When we loose power, our booth staff is instructed to get as many breakers off as possible before it comes back on, to minimize the damage a potential surge would do.

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Jerry Chase
Phenomenal Film Handler

Posts: 1068
From: Margate, FL, USA
Registered: Nov 2000


 - posted 07-02-2001 02:36 PM      Profile for Jerry Chase   Author's Homepage     Send New Private Message       Edit/Delete Post 
Jim has the right idea. The worst situation is where one leg of the power goes out. There is a great temptation to keep going, but 3 phase items can be seriously damaged. Air conditioning compressors are most at risk.

If there is a partial outage (some lights work, others don't, etc.) someone should race to the AC breakers and turn them off.

Surge supression at the main entrance makes good economic sense.

Audiences will usually sit for five minutes before coming out of a theatre, so informing them of the problem is usually simple. Anyone want to post their boilerplate speech for power outages?

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Adam Martin
I'm not even gonna point out the irony.

Posts: 3686
From: Dallas, TX
Registered: Nov 2000


 - posted 07-02-2001 03:03 PM      Profile for Adam Martin   Author's Homepage   Email Adam Martin       Edit/Delete Post 
Previously posted somewhere else, here is a link for this thread ...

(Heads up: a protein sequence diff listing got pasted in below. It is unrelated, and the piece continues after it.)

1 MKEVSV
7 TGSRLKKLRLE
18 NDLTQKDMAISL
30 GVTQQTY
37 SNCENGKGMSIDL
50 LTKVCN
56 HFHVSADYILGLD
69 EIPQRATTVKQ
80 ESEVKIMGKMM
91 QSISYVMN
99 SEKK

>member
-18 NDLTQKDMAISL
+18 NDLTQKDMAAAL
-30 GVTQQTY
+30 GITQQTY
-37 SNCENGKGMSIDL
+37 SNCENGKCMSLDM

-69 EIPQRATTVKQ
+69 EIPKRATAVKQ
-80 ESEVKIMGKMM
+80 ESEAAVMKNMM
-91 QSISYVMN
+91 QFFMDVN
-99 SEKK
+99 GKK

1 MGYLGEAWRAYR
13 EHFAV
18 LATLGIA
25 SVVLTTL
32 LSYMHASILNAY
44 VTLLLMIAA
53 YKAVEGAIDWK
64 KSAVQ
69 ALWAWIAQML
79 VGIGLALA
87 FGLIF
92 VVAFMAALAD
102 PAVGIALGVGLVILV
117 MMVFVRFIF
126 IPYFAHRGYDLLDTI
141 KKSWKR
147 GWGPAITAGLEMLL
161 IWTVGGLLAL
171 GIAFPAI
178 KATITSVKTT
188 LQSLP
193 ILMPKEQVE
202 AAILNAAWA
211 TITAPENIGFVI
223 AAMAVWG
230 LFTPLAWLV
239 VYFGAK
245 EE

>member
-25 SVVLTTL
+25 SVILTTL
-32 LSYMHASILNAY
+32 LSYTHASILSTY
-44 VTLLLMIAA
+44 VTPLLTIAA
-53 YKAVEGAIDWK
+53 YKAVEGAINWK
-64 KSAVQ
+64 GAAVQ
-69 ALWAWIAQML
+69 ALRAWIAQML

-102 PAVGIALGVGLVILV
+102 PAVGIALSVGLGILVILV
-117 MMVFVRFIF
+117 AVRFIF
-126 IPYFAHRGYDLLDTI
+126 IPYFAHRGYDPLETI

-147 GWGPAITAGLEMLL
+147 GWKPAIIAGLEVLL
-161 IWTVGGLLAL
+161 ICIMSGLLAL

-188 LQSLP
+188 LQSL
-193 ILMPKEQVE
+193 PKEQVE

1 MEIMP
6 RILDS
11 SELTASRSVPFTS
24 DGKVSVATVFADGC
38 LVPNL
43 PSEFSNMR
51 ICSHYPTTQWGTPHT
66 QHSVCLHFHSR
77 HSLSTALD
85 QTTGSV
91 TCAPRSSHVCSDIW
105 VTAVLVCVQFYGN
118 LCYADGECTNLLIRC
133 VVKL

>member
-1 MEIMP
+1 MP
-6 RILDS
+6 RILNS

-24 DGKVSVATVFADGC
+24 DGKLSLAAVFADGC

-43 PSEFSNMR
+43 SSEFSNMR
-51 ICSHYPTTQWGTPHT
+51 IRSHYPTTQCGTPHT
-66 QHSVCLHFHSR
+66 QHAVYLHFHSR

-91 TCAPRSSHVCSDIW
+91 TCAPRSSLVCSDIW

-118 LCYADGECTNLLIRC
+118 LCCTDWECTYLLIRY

Emergency Procedures (pdf file)

And don't forget to turn off the popper ... hey, is something burning?

[I disclaim all liability resulting from the use of these procedures]


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George Roher
Master Film Handler

Posts: 266
From: Washington DC
Registered: Jul 99


 - posted 07-02-2001 06:05 PM      Profile for George Roher   Email George Roher   Send New Private Message       Edit/Delete Post 
The theatre I am currently working in always has problems with thunder storms and power surges. What usually happens is some of the movies will shut down, and others will switch to non-sync but keep running. With the insane layout of this complex it's a real chore to run around and get everything running properly again.

Yesterday there were thunderstorms and we had 4 power surges. In one instance Shrek switched to non-sync and it was a few minutes before sound was restored. The customers wanted the film "rewound", as they always do. A manager asked me to cut the film (already 10+ minutes into the feature) and restart it from the beginning but I had to say no. We were likely to have more power surges (which we did), and I was getting behind schedule as it was.


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Jerry Chase
Phenomenal Film Handler